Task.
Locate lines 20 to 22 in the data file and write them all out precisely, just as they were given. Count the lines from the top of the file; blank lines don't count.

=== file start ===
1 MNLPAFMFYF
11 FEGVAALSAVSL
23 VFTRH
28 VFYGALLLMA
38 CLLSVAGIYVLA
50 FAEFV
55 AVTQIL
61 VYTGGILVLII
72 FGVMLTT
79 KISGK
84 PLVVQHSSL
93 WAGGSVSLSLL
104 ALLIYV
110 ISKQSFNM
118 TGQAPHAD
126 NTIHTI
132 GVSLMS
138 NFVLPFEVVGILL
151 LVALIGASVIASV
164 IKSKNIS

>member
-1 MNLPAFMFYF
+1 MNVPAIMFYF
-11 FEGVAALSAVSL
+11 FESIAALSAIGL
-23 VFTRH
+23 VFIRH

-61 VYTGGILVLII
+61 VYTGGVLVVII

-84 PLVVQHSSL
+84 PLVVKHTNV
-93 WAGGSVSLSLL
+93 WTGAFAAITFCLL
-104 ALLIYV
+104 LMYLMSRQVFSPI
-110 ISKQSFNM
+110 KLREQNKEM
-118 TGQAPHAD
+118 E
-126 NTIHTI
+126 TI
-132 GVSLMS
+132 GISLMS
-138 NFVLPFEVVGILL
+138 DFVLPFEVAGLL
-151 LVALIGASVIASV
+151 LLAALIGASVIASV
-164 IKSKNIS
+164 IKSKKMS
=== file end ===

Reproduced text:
164 IKSKNIS

>member
-1 MNLPAFMFYF